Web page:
This is the second in a series of blogs looking at the experiences of pregnancy for autists, the first of which focused on the process of becoming pregnant and how autists may experience struggles that are different and/or more intense than allistic folks due to the differences in their neurotype. This blog is going to focus specifically on the differences for pregnant autists as compared to allistic pregnant people.
Whitney Storey Blog
Surprise, surprise - another autism blog for you this month! I'm nothing if not honest when I say that this has been my special interest. And my honesty also shows up (sometimes brutally) when I talk about becoming and being pregnant. Much like my last few blogs, I had always considered these two topics (pregnancy and autism) separately, but lately I have started to see some interesting relationships between the two that I thought it might be worth exploring in a couple of different blogs.
I'm here to propose what I believe to be the Neurodivergent Song of the Summer for 2023, and I'd love to get you on board. If you aren't familiar with the artist AURORA, she is a Norwegian singer and songwriter whose voice you might recognize most from Disney's Frozen II, as the mysterious spirit singing to Elsa. She has had three albums, each of them coming across my Spotify Discover Weekly playlist, much to my joy. In addition to her ethereal sound and creative look that speaks to the theatre kid within me, her songs frequently tackle topics that speak to the counselor in me, like identity, mental health, and social issues.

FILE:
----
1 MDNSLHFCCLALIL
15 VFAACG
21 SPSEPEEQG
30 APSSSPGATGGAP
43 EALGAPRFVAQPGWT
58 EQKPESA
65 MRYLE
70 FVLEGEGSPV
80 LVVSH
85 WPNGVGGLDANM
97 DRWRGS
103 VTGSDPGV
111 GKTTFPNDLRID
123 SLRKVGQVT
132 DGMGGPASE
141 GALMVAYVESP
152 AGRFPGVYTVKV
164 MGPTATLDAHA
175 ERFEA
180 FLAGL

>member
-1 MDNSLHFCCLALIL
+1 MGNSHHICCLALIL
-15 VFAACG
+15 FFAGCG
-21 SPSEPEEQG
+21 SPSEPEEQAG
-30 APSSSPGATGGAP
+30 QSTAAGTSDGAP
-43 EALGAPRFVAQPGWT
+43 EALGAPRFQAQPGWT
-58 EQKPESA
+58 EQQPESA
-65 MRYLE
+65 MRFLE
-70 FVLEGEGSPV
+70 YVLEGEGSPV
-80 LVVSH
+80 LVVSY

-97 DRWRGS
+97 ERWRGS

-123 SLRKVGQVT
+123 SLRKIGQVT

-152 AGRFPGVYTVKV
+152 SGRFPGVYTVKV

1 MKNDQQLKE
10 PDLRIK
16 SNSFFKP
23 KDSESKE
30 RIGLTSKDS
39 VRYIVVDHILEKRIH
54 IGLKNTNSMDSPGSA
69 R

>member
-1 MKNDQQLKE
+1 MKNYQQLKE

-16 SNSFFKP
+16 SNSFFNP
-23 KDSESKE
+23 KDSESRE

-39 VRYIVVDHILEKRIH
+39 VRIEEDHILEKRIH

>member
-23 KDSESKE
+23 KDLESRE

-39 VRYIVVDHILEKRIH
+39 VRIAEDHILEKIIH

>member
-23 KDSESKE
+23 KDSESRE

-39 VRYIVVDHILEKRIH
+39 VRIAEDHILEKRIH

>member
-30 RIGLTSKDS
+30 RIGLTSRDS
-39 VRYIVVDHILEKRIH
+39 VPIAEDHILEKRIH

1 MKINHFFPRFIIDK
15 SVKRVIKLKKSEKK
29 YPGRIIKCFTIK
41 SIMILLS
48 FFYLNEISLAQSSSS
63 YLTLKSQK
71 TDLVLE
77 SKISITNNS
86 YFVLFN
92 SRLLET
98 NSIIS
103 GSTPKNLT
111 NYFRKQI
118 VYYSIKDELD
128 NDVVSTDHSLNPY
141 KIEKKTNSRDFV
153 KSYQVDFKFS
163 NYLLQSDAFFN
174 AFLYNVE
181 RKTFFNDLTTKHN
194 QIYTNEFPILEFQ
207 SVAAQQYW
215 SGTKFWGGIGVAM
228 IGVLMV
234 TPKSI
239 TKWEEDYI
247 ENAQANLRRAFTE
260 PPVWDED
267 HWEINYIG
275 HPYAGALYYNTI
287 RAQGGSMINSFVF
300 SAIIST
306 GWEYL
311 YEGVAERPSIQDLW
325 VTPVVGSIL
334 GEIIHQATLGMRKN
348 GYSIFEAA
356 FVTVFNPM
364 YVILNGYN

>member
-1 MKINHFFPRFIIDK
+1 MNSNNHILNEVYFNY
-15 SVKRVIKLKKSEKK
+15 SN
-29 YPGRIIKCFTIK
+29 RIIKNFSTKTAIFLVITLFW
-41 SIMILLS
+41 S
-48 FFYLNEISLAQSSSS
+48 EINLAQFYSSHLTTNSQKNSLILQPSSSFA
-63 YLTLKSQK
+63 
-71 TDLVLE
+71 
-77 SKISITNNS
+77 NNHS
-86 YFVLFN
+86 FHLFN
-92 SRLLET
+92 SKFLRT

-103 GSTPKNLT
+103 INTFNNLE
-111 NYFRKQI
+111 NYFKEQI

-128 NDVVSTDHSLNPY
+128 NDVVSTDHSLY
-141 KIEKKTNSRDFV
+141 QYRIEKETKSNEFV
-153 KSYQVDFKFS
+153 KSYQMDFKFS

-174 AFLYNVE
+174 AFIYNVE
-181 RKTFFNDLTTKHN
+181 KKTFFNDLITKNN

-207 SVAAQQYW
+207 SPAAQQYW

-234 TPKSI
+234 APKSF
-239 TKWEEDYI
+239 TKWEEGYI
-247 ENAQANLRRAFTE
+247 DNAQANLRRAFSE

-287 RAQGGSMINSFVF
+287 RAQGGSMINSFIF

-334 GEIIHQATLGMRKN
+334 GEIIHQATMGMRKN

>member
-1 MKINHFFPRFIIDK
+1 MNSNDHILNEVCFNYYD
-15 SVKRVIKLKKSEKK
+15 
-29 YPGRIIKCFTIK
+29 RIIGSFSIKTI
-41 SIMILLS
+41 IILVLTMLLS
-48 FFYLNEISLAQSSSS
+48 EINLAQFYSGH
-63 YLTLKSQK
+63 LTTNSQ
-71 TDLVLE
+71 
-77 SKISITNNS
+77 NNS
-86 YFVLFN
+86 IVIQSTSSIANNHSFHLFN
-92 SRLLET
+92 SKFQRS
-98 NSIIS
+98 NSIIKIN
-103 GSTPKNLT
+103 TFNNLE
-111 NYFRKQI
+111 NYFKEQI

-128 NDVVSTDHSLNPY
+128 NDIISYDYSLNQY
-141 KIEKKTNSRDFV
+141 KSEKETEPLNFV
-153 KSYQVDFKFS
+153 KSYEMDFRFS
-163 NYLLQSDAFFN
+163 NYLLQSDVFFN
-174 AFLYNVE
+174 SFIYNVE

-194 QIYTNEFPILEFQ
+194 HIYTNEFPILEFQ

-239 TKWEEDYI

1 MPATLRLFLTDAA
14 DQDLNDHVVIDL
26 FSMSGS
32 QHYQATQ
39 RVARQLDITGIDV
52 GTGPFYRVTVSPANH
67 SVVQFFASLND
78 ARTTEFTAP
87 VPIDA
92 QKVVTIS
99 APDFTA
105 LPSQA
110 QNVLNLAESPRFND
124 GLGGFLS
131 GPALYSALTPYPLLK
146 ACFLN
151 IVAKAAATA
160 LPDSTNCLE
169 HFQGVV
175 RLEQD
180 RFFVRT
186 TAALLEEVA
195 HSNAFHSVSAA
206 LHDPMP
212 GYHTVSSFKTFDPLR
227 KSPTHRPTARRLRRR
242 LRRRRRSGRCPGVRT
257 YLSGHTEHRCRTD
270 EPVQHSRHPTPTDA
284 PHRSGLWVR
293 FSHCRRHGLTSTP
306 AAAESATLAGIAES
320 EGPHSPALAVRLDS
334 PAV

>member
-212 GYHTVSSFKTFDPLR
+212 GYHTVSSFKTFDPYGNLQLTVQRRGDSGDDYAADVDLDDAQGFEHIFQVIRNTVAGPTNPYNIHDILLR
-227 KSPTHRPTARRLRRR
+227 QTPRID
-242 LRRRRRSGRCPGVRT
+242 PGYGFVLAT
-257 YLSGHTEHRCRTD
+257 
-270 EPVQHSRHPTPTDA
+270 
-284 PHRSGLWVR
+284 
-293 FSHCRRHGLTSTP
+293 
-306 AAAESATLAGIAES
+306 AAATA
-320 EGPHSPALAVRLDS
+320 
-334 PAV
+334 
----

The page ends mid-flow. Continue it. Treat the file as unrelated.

If you have had a conversation with me in the last year or so, odds are I have brought up neurodivergence. (Cue the eye rolling and the groans from my friends and family.) I have been really diving into the neurodivergence world since I started to identify my own neurodivergence, and since then you could say that neurodivergence broadly and autism in adult women specifically have become my latest special interests.
Working with parents has been my niche for a long time now, and I have been a parent myself for nearly ten years (which blows my mind). Over these years I have really found myself relating to and working particularly well with certain groups of what I consider to be "forgotten parents." These are parents we (as a society) tend to either not notice or purposefully ignore. The first of these forgotten parents is a group I happen to be a member of: neurodivergent parents.
I have been having so many conversations lately with friends, family, and clients about neurodivergence. Neurodivergence has become my latest special interest (more on that in a later blog), and one of the questions I keep hearing from others is: how do I learn to unmask?! I have to admit that I have not been the most helpful counselor in those moments as I, too, have been wondering that very thing. Up until very recently, the answer has been a very distressed, "I don't know!" I have some good news, though - I think I finally have some real advice.
Once a week I prepare to go to a place that most people probably never imagine themselves choosing to go - my local jail. I have been going to the jail once a week for over a decade, and it is so much a part of my normal routine that I often forget how unusual it is - that is, until I see looks of surprise, confusion, and concern from people after hearing me say, "I'm on my way to the jail," or ,"I just got out of the jail."